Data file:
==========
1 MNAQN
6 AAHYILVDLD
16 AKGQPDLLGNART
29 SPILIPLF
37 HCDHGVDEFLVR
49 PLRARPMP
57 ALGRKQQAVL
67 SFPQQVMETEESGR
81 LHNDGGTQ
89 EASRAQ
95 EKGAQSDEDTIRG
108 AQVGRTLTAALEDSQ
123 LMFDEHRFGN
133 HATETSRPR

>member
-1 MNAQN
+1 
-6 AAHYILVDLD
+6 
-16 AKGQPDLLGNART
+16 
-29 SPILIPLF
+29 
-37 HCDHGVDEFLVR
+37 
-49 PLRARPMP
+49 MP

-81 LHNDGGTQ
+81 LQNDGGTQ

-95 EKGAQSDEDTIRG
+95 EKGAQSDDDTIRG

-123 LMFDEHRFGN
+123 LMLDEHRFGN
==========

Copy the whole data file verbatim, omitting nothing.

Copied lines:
1 MNAQN
6 AAHYILVDLD
16 AKGQPDLLGNART
29 SPILIPLF
37 HCDHGVDEFLVR
49 PLRARPMP
57 ALGRKQQAVL
67 SFPQQVMETEESGR
81 LHNDGGTQ
89 EASRAQ
95 EKGAQSDEDTIRG
108 AQVGRTLTAALEDSQ
123 LMFDEHRFGN
133 HATETSRPR

>member
-1 MNAQN
+1 
-6 AAHYILVDLD
+6 
-16 AKGQPDLLGNART
+16 
-29 SPILIPLF
+29 
-37 HCDHGVDEFLVR
+37 
-49 PLRARPMP
+49 MP

-81 LHNDGGTQ
+81 LQNDGGTQ

-95 EKGAQSDEDTIRG
+95 EKGAQSDDDTIRG

-123 LMFDEHRFGN
+123 LMLDEHRFGN